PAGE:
Unless you’ve been living under a rock, you’re probably aware that The Testaments by Margaret Atwood, the sequel to The Handmaid’s Tale, was published a few weeks ago. The dystopian The Handmaid’s Tale was a game-changer when it came out in 1985, painting a terrifying picture of a totalitarian society in which women had been reduced to birthing machines. The arrival of Trump and religious extremism propelled the book back on the best-seller lists and inspired Atwood to write a sequel. Any follow-up to a brilliantly conceived, ground-breaking creation is a tall order and as much as I found this book an interesting, page-turner (always the case with Atwood, in my opinion), it also feels like a slightly paler version of The Handmaid’s Tale.
The broader perspective of The Testaments is both the book’s strength and its weakness. The intensity and claustrophobia of The Handmaid’s Tale (all seen through the eyes of Offred) is swapped with the perspectives of three characters: the sadistic Aunt Lydia and two young women of Gilead. We get to see the ‘other’ side. What drives the sinister Aunts? And what about the Wives? Everyone here’s a victim, distinguished mainly by the colour of their garbs, and how far you’re willing to go to save yourself (for more details of the context, see our review of The Handmaid’s Tale). But in adopting a wider vista, Atwood loses some of the creepiness and immediacy of the original.
The first two-thirds of this book is vintage Atwood. She’s one of very few authors who manages to marry serious content with addictive reading. It just oozes of intelligent and carefully thought out characters, sentences and plot. It’s in the last third, that Atwood loses me. The plot becomes action driven and dialogue between the two younger characters takes over. The book seems to morph into something else. A teen action novel?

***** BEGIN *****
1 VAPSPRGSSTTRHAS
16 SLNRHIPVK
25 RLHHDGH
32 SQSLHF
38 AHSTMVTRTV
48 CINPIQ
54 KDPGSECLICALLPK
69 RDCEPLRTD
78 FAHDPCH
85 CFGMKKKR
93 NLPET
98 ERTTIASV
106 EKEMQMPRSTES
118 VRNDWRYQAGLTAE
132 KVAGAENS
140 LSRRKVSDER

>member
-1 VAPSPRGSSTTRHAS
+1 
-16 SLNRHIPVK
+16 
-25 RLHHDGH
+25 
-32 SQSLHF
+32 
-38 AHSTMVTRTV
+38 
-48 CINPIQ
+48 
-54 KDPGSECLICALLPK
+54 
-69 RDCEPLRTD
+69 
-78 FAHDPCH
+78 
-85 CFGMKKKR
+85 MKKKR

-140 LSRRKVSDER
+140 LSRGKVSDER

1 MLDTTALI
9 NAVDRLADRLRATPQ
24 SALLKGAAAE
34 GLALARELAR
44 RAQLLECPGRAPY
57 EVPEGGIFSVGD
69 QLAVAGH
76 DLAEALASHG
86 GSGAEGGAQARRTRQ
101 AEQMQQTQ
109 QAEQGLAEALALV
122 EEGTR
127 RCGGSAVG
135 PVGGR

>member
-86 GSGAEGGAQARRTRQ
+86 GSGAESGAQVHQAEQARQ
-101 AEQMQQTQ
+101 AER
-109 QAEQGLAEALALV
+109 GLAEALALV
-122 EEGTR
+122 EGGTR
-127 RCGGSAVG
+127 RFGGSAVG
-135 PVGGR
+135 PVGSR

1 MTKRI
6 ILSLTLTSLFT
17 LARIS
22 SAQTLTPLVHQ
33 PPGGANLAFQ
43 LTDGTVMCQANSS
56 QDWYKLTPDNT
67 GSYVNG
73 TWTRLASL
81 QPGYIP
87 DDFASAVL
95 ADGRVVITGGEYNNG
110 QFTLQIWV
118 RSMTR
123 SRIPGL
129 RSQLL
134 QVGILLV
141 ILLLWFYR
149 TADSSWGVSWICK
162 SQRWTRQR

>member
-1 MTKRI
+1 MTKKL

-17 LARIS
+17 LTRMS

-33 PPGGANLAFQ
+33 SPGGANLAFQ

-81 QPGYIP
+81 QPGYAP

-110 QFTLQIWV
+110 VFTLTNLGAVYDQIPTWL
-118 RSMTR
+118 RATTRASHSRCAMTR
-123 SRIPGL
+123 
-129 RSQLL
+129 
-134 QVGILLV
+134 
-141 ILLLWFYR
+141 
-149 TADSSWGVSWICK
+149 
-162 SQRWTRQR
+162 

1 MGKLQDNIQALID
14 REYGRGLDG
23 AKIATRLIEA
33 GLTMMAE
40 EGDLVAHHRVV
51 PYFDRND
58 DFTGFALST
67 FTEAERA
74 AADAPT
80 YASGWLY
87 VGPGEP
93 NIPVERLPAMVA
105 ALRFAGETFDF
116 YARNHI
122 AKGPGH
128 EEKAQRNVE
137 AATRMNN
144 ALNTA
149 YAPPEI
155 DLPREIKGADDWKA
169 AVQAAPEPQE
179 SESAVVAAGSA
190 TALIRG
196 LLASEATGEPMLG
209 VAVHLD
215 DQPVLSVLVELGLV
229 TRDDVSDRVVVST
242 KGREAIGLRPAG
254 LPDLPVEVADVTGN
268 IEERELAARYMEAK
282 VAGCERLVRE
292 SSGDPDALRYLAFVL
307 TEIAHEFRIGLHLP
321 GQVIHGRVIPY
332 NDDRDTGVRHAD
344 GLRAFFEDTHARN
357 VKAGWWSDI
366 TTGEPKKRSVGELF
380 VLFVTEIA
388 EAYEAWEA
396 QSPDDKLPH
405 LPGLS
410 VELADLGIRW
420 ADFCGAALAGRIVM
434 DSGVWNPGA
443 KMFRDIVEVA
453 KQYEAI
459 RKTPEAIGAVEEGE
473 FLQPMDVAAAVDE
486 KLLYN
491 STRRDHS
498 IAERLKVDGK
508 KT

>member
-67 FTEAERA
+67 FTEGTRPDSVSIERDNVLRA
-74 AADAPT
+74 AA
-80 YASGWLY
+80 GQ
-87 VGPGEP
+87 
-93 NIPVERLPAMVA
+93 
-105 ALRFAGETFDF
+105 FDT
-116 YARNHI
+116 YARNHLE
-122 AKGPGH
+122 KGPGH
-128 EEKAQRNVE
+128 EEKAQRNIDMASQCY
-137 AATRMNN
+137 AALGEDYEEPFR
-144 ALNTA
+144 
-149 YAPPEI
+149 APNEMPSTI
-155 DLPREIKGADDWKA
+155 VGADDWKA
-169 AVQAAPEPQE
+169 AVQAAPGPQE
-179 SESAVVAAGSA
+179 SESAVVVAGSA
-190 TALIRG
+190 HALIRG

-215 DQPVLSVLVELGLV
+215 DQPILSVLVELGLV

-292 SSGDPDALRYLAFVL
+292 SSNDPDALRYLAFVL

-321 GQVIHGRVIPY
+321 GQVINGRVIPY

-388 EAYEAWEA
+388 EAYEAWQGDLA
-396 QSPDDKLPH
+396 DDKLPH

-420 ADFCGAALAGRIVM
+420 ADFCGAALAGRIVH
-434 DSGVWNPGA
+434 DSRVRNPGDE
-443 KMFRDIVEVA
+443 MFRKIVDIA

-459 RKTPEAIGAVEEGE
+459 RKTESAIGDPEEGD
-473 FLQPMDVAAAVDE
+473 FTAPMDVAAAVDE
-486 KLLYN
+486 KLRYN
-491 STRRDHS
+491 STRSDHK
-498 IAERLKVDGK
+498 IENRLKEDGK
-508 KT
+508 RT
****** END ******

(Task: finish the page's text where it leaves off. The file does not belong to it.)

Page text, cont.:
The themes of the book are similar to that of The Handmaid’s Tale – totalitarianism, religious extremism, abuse of power, feminism, forced marriage – with the added message of the importance of activism and resistance. ‘History doesn’t repeat itself, but it rhymes’ is Atwood’s timely reminder. As in The Handmaid’s Tale, everything here has happened before at some point in history. I don’t think that The Testaments is as good as The Handmaid’s Tale, but that doesn’t mean you shouldn’t read it. Atwood is always a pleasure to read but just don’t expect to be blown away in quite the same way as with the first one.
The Testaments by Margaret Atwood is published by Chatto & Windus, 432 pages.
There is more to Atwood than Gilead. Have you read her gripping Alias Grace?